For days I waited with anticipation, until finally I received the image over email (something Lunders wouldn’t have thought possible in 1955). The photo was unbelievable, both from a classic, vintage photo perspective as well as a historical perspective. It gives everyone a chance to look Lunders in the eyes and “know” him; it’s conclusive proof that he was in fact the hunter, and it helps to paint a picture that no one else could possibly paint. The classic old-style hat, simple overalls, and handsome man holding his big deer all help to make it a fantastic photo.
Finding this information in the nick of time to be included in the book was easily the most rewarding thing that happened during the process of piecing this important project together. It also is the perfect example of why gathering this type of history and preserving it is so important, not only for today’s hunters, but for an infinite generation of hunters to come. It might never have happened otherwise.
I owe a special thanks to Lunders’ family for helping to make it happen. I know they were as excited as I was. Here is the story of one of the biggest whitetails ever taken:
Herman Lunders was born in 1910, one of eight children raised near a bump in the road called Reubens, Idaho — a very small community in the fertile Palouse country farm ground. He spent 42 years working for the Camas Prairie Railroad as a section foreman.
He and his wife, Frankie, had 11 children between them, nine from previous marriages and two more together. He was 59 when the last child was born.
Lunders was a competent outdoorsman who loved the mountains in which he lived and respected the precious gift of nature. He hunted and fished to feed his family and for enjoyment, but he was never a trophy hunter. Family camping trips were common up on the Clearwater River, and he hunted most of his life with the same group of guys. Just like Lunders, most all of them have all passed away now.
Lunders was 45 years old when he took his wild-antlered buck near Kamiah, right on the Clearwater River. Keith Lunders, a nephew, remembers what Herman told him about the buck. “Being a section foreman for the railroad, he was at work but had his rifle with him, which was not abnormal in that day and age. He and the crew were eating lunch on the tracks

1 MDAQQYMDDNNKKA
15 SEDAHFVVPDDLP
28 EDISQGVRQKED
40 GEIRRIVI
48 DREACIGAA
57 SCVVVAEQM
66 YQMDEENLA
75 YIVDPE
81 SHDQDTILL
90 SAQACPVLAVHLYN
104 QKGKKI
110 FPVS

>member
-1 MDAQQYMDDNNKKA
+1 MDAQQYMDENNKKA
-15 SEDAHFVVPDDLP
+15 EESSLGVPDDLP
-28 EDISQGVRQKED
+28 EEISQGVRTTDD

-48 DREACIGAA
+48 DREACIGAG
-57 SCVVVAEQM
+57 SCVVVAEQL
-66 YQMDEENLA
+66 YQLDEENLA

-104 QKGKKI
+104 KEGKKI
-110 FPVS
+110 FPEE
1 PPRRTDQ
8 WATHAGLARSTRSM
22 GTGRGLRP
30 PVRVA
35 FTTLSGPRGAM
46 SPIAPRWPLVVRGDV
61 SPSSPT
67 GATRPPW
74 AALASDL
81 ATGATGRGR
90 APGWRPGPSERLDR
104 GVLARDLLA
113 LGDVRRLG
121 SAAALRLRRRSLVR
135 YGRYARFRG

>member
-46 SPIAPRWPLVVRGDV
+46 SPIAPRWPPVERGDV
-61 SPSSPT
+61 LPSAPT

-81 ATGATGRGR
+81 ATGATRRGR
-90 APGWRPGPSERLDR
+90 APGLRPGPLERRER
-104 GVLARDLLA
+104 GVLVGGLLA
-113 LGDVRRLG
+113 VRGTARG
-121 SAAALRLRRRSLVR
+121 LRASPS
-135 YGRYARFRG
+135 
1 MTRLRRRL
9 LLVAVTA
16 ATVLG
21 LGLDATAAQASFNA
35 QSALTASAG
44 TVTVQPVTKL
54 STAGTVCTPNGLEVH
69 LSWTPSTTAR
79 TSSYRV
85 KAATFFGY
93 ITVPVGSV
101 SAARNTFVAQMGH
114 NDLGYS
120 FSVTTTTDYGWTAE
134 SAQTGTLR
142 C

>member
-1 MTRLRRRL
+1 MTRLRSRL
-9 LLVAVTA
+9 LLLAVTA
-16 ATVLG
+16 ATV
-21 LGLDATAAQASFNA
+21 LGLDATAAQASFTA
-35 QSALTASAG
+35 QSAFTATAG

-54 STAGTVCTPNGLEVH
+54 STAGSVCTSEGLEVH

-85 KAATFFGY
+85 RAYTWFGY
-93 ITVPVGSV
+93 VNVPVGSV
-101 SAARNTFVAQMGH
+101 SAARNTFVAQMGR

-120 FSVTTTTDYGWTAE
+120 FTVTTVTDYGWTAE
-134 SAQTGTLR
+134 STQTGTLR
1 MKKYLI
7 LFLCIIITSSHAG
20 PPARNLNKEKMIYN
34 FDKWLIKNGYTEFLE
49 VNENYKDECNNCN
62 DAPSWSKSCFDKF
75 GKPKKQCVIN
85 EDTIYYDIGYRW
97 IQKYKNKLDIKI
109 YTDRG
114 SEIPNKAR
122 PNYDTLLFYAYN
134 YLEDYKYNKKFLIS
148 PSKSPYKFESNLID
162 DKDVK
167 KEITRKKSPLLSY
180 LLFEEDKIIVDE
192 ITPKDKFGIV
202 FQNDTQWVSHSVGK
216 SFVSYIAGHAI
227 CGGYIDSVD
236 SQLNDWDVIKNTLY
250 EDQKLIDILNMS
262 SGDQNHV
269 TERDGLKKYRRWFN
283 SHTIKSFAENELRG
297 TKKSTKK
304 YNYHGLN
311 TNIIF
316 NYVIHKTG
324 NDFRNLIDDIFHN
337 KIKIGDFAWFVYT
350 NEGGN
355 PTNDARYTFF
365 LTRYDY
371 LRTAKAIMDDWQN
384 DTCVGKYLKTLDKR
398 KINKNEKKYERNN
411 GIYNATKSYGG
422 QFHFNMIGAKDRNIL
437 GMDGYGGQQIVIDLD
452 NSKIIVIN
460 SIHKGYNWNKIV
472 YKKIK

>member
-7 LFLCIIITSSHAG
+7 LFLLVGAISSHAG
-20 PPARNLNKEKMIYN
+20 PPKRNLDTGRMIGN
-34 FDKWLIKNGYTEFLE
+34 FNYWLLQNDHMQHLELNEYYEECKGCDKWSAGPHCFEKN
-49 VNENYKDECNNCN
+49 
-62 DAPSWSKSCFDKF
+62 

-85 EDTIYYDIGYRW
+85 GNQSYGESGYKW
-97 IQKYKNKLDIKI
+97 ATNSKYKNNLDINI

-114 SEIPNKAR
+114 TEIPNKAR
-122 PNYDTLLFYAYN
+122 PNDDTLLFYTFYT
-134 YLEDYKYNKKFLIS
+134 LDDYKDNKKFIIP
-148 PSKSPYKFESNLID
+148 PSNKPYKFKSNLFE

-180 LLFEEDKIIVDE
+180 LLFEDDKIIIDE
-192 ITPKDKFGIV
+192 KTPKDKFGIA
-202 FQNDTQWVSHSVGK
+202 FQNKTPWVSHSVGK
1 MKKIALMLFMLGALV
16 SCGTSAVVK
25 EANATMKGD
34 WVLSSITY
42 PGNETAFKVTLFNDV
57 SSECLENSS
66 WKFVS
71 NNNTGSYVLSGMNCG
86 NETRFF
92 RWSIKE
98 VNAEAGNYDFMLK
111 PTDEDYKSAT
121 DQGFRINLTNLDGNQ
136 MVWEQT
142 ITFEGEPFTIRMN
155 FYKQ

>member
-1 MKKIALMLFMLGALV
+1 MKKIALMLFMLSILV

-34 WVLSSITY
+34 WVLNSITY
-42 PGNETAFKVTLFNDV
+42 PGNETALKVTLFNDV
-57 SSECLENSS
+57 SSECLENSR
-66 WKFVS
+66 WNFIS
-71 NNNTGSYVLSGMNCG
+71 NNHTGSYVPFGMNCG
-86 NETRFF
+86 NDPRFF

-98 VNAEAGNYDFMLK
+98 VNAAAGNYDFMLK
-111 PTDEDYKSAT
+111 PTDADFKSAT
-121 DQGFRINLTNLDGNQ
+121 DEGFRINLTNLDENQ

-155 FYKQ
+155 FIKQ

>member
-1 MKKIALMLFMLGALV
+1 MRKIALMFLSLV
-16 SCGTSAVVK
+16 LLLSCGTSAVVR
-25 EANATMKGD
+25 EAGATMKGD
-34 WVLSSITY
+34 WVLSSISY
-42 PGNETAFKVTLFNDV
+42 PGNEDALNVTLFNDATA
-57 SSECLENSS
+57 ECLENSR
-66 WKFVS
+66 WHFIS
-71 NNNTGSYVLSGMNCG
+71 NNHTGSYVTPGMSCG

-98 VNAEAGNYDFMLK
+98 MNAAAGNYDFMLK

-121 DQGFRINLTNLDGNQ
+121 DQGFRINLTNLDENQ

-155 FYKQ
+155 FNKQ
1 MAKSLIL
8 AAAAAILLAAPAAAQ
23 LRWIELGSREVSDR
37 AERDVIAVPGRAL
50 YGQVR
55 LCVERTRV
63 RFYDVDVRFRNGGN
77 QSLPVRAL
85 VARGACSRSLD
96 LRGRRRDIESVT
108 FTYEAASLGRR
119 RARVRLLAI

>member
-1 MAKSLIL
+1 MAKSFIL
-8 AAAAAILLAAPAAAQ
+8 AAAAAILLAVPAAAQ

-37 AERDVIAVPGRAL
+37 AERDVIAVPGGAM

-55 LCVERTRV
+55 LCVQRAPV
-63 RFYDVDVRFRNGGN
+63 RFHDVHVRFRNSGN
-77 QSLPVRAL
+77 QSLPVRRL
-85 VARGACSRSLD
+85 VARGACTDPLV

when a big buck and a few does swam the river, headed north.
“The story goes that when they reached the other side, Herman was going to shoot the biggest doe for meat, but his workmates convinced him to shoot the big buck instead.”
Lunders’ gun of choice was a Remington .30-06 pump with a Leupold scope. He was very good with it. In fact, his son Butch said, “Knowing Dad, it would have been a neck shot so as to not waste any meat. Usually it would have been the head, but it was obvious with a scope he would have recognized it was special.”
Butch went on to say, “Since Dad didn’t have the money, nor would he have spent it on mounting the head, he gave it to the Kamiah Gun Club. They agreed to have it mounted and displayed at the club, giving him credit for killing it. They did, it was, and it later disappeared.”
The history from there is a little bit clouded and convoluted, but the head went through many hands after that. Being sold several times over and ending up in Texas, it became very difficult to track transactions. Luckily, with some help, it happened.
If Lunders was to read this story, he’d be the first to question why we would make such a big deal about his deer. To that question, maybe I would answer this: There’s an old saying that “familiarity breeds contempt.” In other words, if someone you know did it, or it happened when you could have been the one to do it, it can’t be that great. Still, there’s no doubt that as more time passes, days gone by become more romantic and respected, and great feats are finally given their just due. Maybe it’s simpler times of the past, along with the practicality and modesty of his generation, that makes this history so appealing.